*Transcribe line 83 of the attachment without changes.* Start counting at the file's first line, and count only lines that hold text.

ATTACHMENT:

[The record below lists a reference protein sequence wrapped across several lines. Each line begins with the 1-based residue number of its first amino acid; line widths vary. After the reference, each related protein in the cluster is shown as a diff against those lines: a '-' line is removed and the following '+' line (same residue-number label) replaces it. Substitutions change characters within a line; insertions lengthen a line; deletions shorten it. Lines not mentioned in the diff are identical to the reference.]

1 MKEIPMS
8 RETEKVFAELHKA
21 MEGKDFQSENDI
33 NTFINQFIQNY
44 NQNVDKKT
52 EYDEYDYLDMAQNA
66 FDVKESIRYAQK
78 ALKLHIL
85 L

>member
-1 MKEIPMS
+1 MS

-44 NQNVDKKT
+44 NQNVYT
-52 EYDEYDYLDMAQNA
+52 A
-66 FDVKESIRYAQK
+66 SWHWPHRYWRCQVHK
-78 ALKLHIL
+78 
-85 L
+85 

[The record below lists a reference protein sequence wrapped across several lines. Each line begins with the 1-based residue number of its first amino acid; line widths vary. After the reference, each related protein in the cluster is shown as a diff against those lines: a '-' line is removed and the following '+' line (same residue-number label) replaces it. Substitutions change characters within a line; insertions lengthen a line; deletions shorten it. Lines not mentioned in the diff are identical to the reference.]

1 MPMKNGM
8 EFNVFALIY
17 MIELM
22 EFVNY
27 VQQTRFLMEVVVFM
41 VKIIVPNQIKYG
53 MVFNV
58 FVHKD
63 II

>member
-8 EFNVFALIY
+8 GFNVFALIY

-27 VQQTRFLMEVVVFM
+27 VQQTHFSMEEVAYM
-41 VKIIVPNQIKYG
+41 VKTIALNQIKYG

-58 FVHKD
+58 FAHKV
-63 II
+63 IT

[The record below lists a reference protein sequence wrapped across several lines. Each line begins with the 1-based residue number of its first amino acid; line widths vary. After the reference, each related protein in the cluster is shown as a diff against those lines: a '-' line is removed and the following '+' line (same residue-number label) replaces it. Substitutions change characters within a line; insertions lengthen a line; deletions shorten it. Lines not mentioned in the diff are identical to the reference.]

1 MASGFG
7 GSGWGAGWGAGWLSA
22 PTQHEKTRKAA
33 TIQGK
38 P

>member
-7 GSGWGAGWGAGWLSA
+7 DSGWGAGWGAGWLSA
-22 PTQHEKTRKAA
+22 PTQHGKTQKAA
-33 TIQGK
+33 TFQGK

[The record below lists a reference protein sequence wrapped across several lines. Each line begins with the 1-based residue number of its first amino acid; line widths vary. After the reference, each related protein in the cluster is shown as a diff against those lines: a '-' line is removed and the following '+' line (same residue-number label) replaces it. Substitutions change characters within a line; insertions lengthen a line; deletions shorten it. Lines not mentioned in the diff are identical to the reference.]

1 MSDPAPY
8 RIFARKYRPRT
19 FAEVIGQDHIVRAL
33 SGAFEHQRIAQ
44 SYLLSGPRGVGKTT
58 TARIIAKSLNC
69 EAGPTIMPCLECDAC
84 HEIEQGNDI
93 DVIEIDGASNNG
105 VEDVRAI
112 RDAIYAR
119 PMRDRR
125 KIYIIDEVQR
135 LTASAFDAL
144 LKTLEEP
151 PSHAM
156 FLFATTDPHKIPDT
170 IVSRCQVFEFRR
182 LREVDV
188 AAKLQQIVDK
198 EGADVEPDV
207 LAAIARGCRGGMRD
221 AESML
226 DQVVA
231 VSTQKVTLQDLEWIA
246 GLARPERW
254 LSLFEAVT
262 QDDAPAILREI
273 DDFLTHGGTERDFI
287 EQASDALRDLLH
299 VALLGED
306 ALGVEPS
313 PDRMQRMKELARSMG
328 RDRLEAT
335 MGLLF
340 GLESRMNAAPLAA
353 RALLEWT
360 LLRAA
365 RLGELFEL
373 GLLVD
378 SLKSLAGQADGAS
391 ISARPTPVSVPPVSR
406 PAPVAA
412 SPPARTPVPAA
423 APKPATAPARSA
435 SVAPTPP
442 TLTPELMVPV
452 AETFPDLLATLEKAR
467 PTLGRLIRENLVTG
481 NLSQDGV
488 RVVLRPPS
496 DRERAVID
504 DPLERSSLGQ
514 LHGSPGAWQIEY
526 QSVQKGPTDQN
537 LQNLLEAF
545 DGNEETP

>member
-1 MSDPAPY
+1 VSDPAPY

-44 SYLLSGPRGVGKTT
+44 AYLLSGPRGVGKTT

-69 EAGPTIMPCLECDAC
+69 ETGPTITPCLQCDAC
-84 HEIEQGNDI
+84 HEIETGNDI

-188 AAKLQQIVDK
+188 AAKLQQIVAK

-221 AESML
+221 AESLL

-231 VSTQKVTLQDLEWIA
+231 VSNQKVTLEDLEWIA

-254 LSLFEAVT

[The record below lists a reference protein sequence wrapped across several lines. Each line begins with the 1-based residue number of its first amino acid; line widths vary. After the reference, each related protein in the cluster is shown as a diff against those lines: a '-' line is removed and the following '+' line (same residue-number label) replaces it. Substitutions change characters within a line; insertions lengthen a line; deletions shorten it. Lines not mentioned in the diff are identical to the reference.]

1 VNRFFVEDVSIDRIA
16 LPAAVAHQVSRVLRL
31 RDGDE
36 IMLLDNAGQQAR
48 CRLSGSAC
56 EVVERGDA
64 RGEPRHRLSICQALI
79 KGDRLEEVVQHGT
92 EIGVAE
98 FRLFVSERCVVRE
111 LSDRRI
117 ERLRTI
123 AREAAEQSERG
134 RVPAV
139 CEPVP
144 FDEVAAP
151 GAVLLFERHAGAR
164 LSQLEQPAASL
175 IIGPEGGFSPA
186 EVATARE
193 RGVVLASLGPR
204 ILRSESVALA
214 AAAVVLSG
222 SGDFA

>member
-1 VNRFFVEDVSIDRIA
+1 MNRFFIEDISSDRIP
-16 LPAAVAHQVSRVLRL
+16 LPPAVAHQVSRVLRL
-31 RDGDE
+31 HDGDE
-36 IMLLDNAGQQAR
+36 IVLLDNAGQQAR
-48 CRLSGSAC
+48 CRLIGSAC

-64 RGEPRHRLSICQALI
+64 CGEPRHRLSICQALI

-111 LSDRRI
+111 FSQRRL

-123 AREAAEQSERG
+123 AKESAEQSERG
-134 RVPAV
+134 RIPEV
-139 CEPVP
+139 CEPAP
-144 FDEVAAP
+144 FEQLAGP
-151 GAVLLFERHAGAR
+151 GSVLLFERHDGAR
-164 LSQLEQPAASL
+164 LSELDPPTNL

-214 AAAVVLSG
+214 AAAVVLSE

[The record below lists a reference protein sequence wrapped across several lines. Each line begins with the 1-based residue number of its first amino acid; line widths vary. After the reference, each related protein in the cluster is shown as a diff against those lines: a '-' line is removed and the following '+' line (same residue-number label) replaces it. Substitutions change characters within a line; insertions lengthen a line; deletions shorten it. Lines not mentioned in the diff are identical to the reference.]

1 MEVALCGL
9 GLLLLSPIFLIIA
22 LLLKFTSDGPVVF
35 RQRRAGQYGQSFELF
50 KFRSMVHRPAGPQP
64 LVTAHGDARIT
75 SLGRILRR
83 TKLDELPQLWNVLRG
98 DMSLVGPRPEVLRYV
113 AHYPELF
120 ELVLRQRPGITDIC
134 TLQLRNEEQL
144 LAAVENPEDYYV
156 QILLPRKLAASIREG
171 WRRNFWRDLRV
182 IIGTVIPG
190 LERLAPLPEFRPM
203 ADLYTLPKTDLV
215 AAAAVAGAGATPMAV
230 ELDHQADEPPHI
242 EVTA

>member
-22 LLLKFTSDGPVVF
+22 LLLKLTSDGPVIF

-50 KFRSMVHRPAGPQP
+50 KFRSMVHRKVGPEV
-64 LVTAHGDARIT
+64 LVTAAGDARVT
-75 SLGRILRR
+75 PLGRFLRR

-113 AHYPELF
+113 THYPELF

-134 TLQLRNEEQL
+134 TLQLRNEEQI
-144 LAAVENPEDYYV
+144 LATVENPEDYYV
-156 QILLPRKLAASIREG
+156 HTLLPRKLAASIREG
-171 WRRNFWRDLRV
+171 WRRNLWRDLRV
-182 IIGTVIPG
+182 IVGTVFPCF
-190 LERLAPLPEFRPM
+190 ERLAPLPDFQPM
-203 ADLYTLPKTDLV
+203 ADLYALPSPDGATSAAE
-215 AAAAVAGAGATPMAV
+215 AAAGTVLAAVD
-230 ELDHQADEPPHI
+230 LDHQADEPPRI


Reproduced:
231 VSTQKVTLQDLEWIA